Monday, December 1, 2008

The Eye Of The Storm

It seems as if we're entering a calmer period in the market place and will most likely be in that period for the foreseeable future. The Fed and treasury have effectively taken the financial system collapse off the table with their recent actions of nationalizing every bank and now looking to continue purchase trillions of dollars in toxic debt.

The underlying debt that they are purchasing will continue to lose value as home prices fall, credit card, student loan, and auto delinquencies rise, and corporate debt defaults. With the "no one fails" system in place, it will take trillions more to cover the continuous losses that will pour in over the next year. The money needed for the continued bail outs will come from printed money from the Fed and borrowed money from foreigners.

This will continue until the United States as a nation collapses under its own debt and declares bankruptcy. How long will this take? Probably at least another 12-18 months. During that period we will continue under the same macroeconomic paradigm that we have for the previous 20 years. That is the rest of the world living below their means, saving, and producing goods that they send to us. We then purchase those good with borrowed money from them and now printed money from the Federal Reserve.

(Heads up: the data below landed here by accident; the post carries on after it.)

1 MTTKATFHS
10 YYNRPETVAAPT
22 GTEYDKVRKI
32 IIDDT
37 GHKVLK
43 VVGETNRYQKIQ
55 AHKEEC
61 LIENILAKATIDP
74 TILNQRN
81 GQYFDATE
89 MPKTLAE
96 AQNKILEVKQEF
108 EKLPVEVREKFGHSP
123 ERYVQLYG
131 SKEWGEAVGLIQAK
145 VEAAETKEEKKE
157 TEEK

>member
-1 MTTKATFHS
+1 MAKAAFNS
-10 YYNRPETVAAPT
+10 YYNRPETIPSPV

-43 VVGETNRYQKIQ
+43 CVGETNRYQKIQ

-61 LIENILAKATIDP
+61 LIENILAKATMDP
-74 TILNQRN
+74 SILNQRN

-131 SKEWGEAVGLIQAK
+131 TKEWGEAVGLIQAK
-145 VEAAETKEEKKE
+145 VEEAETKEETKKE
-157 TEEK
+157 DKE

Most economists feel this will continue on for many years into the future because our debt to GDP ratio is still very low compared to most other countries. What they fail to realize is that 72% of our GDP is consumption which is going to vanish without the ability to borrow. This is happening as we speak with home equity lines being pulled across the board, and news this morning of credit card companies pulling back $2 Trillion in credit lines.

When Americans are no longer able to borrow and spend the system will begin to break down. Our GDP will then collapse and be seen for what it really is which is just smoke and mirrors. Foreign countries will then see our debt levels at their true horrific values, and proceed to slowly cut off our credit lines. This will leave only the Fed as the money source of last resort. At this point the Fed will be buying treasuries, mortgage securities, credit card debt, student loans, and auto loans. Trillions and trillions and trillions will continue to enter the system.

Somewhere during the year 2010 the house of cards will begin to topple and we'll begin to experience a hyperinflationary depression. In the near term, however, I expect to see the recent trillions of dollars entering the system to continue to have a calming effect on the markets.

Under the surface, however, the losses will be real and continue to grow. They will just be temporarily covered with printed and borrowed money, but as the great Warren Buffet has said, "once the tide goes out you'll be able to see who was swimming naked."

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